An extraordinary exhibition of celestial fireworks can be observed between October 21-22 as the remnants left by Halley’s Comet illuminate the night sky – if the weather permits.
The Orionid meteor shower, which has been ongoing throughout the month, reaches its peak for several hours on Saturday night and Sunday morning, giving you the best opportunity to witness the spectacle yourself.
What can I expect to see?
The shower is expected to offer a dramatic light show and potentially produce up to 25 meteors per hour until the early hours of Sunday.
What is it?
The Orionid Meteor Shower that we will (hopefully) witness this weekend is a result of the Earth passing through the debris of Halley’s Comet.
Each time Halley returns to the inner solar system, it sheds ice and rocky dust into space. Eventually, these dust particles become the Orionids in October.
The phenomenon gets its name from the Orion constellation, which is one of the brightest star groups in the sky.
The meteoroids can travel at high speeds of 148,000mph through the Earth’s atmosphere and appear as large streaks of light.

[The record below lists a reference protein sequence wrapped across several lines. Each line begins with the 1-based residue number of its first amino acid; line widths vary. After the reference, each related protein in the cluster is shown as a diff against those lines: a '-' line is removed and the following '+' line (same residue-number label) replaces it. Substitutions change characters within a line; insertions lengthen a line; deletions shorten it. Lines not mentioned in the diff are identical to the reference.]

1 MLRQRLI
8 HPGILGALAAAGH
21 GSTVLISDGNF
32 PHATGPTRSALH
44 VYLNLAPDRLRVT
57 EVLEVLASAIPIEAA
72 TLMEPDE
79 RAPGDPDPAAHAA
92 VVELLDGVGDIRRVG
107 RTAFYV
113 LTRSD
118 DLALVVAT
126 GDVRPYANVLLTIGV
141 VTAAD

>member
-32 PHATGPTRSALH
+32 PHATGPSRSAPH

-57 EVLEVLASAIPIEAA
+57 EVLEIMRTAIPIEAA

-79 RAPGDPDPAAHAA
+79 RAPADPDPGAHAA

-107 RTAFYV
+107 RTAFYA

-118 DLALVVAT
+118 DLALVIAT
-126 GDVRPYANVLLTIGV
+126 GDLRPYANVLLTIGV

The Earth and Halley’s Comet intersect each other twice every year due to their elliptical orbits around the sun. This creates the Orionids, as well as the Eta Aquariid meteor shower in May.
Since the comet only passes by Earth once every 75 to 76 years, this annual shower offers some compensation for those who may miss that rare event.
When is the peak of the meteor shower?
The shower has been happening throughout October, but it reaches its peak between midnight and dawn on both Sunday and Saturday, making it the optimal time to observe it.
In total, the peak is expected to last for about seven hours – from 11pm on Saturday night to 6am on Sunday morning.
Experts recommend positioning yourself to observe the shower (further advice can be found below) around 11pm on Saturday.
This will allow your eyes to adjust to the darkness before the best viewing time between 2am and dawn.
While this weekend presents the best opportunity to observe it, Dr. Minjae Kim, a research fellow at the Department of Physics, University of Warwick, assures stargazers that they will “easily” catch a glimpse of the Orionids for several days after.
The shower ends on November 7, so you may still catch a glimpse even if you miss it this weekend.
How can I observe it?
The good news is that you don’t need a high-powered telescope because the meteor shower is visible to the naked eye in all parts of the sky.
All you need, according to experts, is a bit of patience, a clear sky, and a safe spot away from street lights and other light pollution.
The bad news is that the sky is expected to be quite cloudy in the UK tomorrow night and Sunday morning.
You may also be hindered by the amount of natural light from the moon. If the moon is particularly prominent overnight, it may obstruct your view.